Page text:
I’m glad I was able to attend the wedding of my sister’s daughter, who I held in my arms the first week of her life. I’m glad I was present to see our two families intertwined, one French and one American. My prayer list is longer, and I rejoice in this binding of generations.

On Angels and Devils and Holy Confirmation

I recently finished a book called Raising a Modern Day Knight: A Father’s Role in Guiding His Son to Authentic Manhood, by Robert Lewis. One of the many valuable suggestions in this unique and compelling work is the creation of ceremonies that celebrate stages of maturity. These ceremonies are not merely for father and son, but for communities of fathers and sons. They serve to give the young man self-knowledge, ideals, and support.

Ceremonies marking rites of passages are not new to mankind, but with the disintegration of American culture, ceremonies are often overlooked. It seems that there was a time when the many cultures that formed our union melted into the pot we called America. Not so much anymore, as we shift to encourage multi-culturism, which whether intended or not, affirms division rather than union. It is true that our many ethnic threads strengthen us and richly texture our nation. But being a naturally inclusive and friendly people, we have chosen a celebration of division, so that what defines America – both internationally and domestically – has become increasingly difficult to state.

This morning when we celebrated Holy Confirmation in our parish church, I was thankful for this moment of definition. The bishop laid his hands upon the heads of the confirmands as they knelt on the steps leading to the altar. As Anglican-Catholics, we believe that Confirmation marks publicly the moment when children become adults in the Church. For adult confirmands it marks a new adulthood in the Church, as they witness to their beliefs. The younger confirmands are asked to confirm the promises that were made for them as infants in Baptism. They are of an age of reason, no longer children, and they can promise with understanding. “Do  you promise to follow Jesus Christ as your Lord and Saviour?” the bishop asks them. The bishop then prays that they be strengthened by the Holy Ghost, the Comforter, and that they be given the Holy Ghost’s gifts of grace: wisdom and understanding, counsel and ghostly strength, knowledge and godliness, and lastly, holy fear.

They will need these knightly gifts, I thought, as they live out their faith in a world often hostile to Christianity. They shall don the shield of faith and the armor of righteousness, and the Church, the Body of Christ, shall comfort and nurture them throughout their lives, through marriage, childbirth, sickness, even in their dying. God shall never abandon them. As a shepherd he shall lead them beside still waters. He shall restore their souls.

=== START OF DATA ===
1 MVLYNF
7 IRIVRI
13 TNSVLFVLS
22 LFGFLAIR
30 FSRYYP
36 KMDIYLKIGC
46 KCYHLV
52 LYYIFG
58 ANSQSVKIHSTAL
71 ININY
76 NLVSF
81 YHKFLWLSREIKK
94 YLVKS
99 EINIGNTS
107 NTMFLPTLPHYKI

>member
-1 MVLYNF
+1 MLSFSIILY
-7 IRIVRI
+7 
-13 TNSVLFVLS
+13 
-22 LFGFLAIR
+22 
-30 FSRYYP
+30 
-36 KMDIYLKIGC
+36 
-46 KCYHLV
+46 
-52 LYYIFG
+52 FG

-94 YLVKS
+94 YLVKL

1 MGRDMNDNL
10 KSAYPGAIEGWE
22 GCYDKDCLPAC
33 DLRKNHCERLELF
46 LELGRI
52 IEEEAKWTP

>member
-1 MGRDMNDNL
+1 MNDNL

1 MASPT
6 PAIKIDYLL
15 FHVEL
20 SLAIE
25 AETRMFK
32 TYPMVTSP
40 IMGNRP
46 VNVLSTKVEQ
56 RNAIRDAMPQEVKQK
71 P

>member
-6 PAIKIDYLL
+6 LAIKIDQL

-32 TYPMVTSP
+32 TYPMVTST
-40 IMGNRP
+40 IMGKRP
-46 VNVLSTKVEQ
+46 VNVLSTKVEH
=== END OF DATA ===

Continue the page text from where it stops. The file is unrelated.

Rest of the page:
It was particularly fitting, on this bright Sunday morning as September gives way to October, that we celebrated these Confirmations, these confirmings of faith and receivings of the Holy Ghost, on the feast day of St. Michael and All Angels. As the lector read from Holy Scripture, we heard the account of the great war in heaven when Michael the Archangel threw out Lucifer and his angels. “The great dragon was cast out, that old serpent, called the Devil, and Satan, which deceiveth the whole world: he was cast out into the earth and his angels were cast out with him… And they overcame him by the blood of the Lamb, and by the word of their testimony… Woe to the inhabiters of the earth and of the sea! for the devil is come down unto you, having great wrath, because he knoweth that he hath but a short time.” (Revelation 12:7+)

Angels and devils are not common beliefs today. We might speak of angels whimsically as though reliving the fairy tales of our childhood. But devils are definitely not the stuff of acceptable conversation. Yet Scripture affirms their existence. Demons are said to be angels – pure spirits created separately from mankind – who have rebelled against God and now are given a span of time to scurry among the people of the earth, wreaking havoc where they can and undoing the good that is being done.

The good angels, however, are with us too, and we can call upon them. They are all around us, if welcome. And Confirmation – that affirmation of faith in Jesus Christ – welcomes them. These angels help us to be modern-day knights. They guide us on our journey on earth as we head to heaven. At times, I believe, they protect us from bodily harm. Dear friends of mine recently survived a rear-end collision, emerging from their totaled sedan shaken but, it turns out, having suffered only minor wounds. Angels were there, I am sure, as the drunk driver slammed into their car, stopped at a red light. Angels took some of the brunt of that crash.

So with ceremony and prayer and song, with ritual and the dance of the Eucharist, we re-affirm who we are, what we are, where we are going. We re-affirm to whom we belong, and with the company of the angelic host we are given our own wings to heaven. With the gifts of the Holy Ghost we are embraced by the Body of Christ.